JNU special centre holds symposium on ‘Disaster Resilient Smart Cities’

The Special Centre for Disaster Research at the Jawaharlal Nehru University in collaboration with the Smart Cities Mission of the union Ministry of Housing and Urban Affairs. organised a three-day symposium on ‘Disaster Resilient Smart Cities’ from 4th -6th December 2019 at ISID New Delhi to deliberate  the gaps in current Smart City Policy of Government of India, which was launched in 2015 to fulfill Prime Minister’s vision of developing 100 smart cities across the country, making them citizen friendly and sustainable.

The symposium deliberated upon the persisting gaps in the current policy as it continues to ignore the crucial components of disaster resilience, citizen participation and policy for non-human species. The sole focus on Information and Communication Technology (ICT) makes the policy non-inclusive and ultimately increase the inequality in urban areas, making them unsustainable.

The International Symposium involved participation of experts from Public Sector Undertakings, UNESCO Netexplo Smart City Accelerator Group- Paris, National Institute of Disaster Management (NIDM), National Disaster Management Authority (NDMA), industry and academia experts from across the globe. Prof Amita Singh, Founder Chairperson, Special Centre for Disaster Research highlighted that the continued ambiguity around the definition of Smart City needs to be addressed through collaborative governance. Releasing the ‘Disaster Resilient Smart City’ declaration, Prof Singh and Mr Marcus Goddard, President, Netexplo, highlighted that the sustainability of present urbanisation process needs citizen participation at the core. The Disaster Management Act 2005 and Smart City Policy continues to ignore the vital leadership of Urban Local Bodies, which are the first line responders from the government machinery in case of any disaster. Lack of power of implementation with these decentralised bodies and continuing ambiguity around penalising power with the State Disaster Management Authority (SDMA) and the District Disaster Management Authority (DDMA) to regulate unauthorised encroachments and buildings in violation of building bye- laws, remains unaddressed, even in the current policy framework of smart cities. The sole focus on ICT in the policy makes it technology centric. Prof Jaishri Jethwaney, ISID recommended that the policy should institutionalise committed call centres, with representatives from Resident Welfare Associations (RWAs), Urban Local Bodies and civil society to make it citizen centric and participative. The sole focus on humans, ignoring the non-human species such as livestock, street dogs etc. , not only increases the vulnerability of humans post disaster (due to widespread epidemics), but the loss of lives of these non-human species remains un-accounted in post disaster loss assessment. “The stakeholders beyond the vote bank also needs to be taken into account for a holistic disaster management policy” Prof Amita Singh said.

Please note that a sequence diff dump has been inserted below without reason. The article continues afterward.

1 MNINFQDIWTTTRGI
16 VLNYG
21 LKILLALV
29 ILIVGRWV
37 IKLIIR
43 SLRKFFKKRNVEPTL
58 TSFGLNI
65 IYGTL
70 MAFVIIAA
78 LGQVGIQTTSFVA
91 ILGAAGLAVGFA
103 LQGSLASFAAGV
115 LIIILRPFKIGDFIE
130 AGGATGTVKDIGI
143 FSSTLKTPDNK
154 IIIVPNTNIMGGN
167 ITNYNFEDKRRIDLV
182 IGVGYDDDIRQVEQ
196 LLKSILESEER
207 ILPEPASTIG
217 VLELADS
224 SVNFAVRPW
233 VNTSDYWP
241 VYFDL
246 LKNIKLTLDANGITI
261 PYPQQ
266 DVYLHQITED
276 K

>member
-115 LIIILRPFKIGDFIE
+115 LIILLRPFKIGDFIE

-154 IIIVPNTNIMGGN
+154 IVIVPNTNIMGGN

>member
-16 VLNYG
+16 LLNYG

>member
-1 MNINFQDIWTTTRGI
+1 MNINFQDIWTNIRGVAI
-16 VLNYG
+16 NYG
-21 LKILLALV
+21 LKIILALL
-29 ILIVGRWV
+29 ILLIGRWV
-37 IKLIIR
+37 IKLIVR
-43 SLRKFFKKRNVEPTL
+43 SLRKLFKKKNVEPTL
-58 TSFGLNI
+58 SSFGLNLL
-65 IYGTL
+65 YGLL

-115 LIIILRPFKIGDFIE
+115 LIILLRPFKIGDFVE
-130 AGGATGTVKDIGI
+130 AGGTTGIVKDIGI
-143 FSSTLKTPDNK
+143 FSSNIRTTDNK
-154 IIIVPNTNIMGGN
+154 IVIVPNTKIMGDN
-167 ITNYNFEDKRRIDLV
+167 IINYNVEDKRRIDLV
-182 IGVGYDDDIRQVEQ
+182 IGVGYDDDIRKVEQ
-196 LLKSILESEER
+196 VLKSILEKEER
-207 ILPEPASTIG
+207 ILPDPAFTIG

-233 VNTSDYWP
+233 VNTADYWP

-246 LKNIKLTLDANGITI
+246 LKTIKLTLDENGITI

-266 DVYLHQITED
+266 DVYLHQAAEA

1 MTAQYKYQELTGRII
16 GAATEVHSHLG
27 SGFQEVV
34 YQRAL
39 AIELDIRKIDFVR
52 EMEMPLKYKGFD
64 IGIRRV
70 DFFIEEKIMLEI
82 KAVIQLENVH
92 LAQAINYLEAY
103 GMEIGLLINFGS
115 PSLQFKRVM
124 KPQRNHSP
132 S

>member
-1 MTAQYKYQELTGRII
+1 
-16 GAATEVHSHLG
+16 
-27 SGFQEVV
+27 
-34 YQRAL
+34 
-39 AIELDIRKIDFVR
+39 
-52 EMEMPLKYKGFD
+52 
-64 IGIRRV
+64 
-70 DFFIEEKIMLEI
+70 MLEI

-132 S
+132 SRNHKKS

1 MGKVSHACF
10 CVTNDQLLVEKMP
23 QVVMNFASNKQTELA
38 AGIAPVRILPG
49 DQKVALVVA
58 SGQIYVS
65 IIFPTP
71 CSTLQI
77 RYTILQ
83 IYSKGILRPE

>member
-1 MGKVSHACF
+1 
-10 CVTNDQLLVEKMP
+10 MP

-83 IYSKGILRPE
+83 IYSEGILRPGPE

Involving declaration over wide aspects ranging from Institutions, Leadership and coordination, and Resilience of Built Environment, the symposium proposed that the Smart City policy budget also needs to take into account disaster budgeting, along with focus on marginalised communities such as women, differently abled, senior citizens etc. Ecosystem approach needs to be integrated into the present development process by allotting a proportion of health budget for ecosystem conservation. The exclusive session on risks of CBRN disasters, under the leadership of Senior Scientists from DRDO, Dr Himanshu Ojha and Dr Raman Chawla, emphasised that awareness generation on CBRN disasters and impact of radiation from mobile towers in urban areas, needs to be developed through involvement of youth (NCC, NSS) and civil society.

Dr Jagdish Bhai Patel , the Mayor of Surat, was felicitated with the Smart City Award by Dr Pramod Kumar, Registrar, JNU and Mr Marcus Goddard, President, Netexplo International University Network- Paris, for his exemplary work in Surat, especially post 2006 floods. Mapping of flood prone areas and strengthening inter agency government coordination has pioneered as an example towards fulfilment of goal of building preventive measures of Sendai Framework of Disaster Risk Reduction.